[Caveat: I was only vaguely familiar with the Second Concerto and not at all with the Concert Fantasy before obtaining this CD. And I have not heard the recordings of these works by Mikhail Pletnev, Peter Donohoe and Bernd Glemser.]
Like many, I had been under the impression that Tchaikovsky's Second Piano Concerto could not stand comparison with his extremely popular First. But I was wrong. It is a mystery to me, after having now listened to this recording several times, why it is not played more often . Some have criticized its lack of memorable melodies, but that strikes me as hogwash. There are some gorgeous melodies here -- consider the main melody of the second movement, or the catchy first theme of the finale. As far as that goes, in fact, the opening melody of the first movement is one of Tchaikovsky's most memorable. Some have criticized the concerto's construction. I actually find it to be the equal of (no, superior to) that of the First.
I suspect part of the reason for the concerto's lack of popularity is that it was published in an edition that Tchaikovsky pupil Alexander Siloti prepared after the composer's death. In that edition he did grievous harm to the construction of both the first and second movements. Most damaging, he removed the concertante portions of the second movement featuring solo violin and cello, one of the concerto's most original and striking features. That edition was the one usually used until a new edition made from Tchaikovsky's manuscript was made available some fifty years later. On this recording we get Tchaikovsky's original.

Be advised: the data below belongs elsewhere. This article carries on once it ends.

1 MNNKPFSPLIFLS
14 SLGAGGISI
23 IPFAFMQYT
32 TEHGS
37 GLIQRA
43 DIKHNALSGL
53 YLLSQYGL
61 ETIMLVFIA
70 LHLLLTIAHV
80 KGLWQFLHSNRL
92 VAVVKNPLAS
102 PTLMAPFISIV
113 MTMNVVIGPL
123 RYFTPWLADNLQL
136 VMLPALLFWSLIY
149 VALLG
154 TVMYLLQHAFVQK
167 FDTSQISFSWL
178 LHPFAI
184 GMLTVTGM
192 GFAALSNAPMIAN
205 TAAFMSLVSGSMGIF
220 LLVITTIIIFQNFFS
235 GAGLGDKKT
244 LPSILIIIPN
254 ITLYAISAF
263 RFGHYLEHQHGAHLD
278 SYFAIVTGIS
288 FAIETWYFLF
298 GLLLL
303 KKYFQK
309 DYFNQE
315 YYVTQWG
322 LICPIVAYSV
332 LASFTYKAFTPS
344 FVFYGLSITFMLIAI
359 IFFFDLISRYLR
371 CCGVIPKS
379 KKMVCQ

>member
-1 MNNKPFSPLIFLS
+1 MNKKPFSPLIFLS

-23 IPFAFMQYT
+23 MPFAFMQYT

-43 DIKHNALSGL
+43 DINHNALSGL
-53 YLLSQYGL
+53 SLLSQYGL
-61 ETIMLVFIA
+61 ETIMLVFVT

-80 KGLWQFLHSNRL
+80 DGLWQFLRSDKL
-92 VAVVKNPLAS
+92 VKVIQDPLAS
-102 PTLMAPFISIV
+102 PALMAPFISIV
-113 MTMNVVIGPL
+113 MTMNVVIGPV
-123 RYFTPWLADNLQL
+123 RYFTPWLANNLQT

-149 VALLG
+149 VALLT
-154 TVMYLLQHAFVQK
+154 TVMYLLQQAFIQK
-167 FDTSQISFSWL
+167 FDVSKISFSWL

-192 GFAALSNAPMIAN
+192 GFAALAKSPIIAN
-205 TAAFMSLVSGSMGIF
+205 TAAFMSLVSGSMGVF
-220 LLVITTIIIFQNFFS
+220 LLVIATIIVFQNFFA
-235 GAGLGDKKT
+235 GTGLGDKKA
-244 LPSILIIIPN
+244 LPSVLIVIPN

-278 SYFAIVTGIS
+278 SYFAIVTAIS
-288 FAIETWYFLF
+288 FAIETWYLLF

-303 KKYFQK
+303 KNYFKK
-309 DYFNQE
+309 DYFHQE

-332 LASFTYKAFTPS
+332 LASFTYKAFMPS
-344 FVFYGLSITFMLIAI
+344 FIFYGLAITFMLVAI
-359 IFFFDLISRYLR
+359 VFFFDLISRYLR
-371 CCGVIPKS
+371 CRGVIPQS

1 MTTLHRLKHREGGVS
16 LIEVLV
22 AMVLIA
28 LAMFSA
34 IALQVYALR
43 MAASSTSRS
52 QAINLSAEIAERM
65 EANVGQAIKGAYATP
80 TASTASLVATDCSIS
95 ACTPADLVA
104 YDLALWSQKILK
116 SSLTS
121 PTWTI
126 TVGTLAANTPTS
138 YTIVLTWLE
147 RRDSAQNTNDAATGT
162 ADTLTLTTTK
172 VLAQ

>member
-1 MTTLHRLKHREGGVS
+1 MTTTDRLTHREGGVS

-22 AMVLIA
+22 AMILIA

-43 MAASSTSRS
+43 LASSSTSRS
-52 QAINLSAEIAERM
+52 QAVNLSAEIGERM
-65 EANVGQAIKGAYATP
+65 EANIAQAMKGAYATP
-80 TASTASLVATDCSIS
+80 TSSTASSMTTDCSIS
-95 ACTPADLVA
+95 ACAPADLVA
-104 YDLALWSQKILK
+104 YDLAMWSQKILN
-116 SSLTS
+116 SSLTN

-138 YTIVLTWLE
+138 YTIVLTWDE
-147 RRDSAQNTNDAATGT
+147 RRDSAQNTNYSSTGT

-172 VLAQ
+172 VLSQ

The 'Concert Fantasy' is even less often heard. It is a truncated concerto of two movements, the second of which was made from remnants of a discarded movement for Tchaikovsky's Third Orchestral Suite. It was very popular after its premiere but within perhaps twenty years practically disappeared from concert programs . It is virtuosic and beautifully orchestrated but, according to Tchaikovsky biographer David Brown, its 'crippling weakness is that it contains not one really strong idea, yet its very original structure suffices to show that Tchaikovsky was concerned to fashion something more than a mere showpiece.' The second movement, 'Contrastes', is structurally interesting but otherwise only fitfully memorable.
The performances here are quite good. Tempi in the Second Concerto tend to be somewhat faster than I might have expected but exciting for all that. Konstantin Scherbakov, who has become one of Naxos's most frequently used piano soloists, is a very fine performer -- his recordings of the First and Third Concertos of Tchaikovsky are outstanding -- and he does not let us down here. The soulful violin and cello soloists in the concerto's second movement are Andrey Kudryavtsev and Dmitry Yablonsky. The latter is the conductor as well; he, too, makes frequent appearances on Naxos recordings and is particularly fine, with his Russian Philharmonic Orchestra, in Russian literature.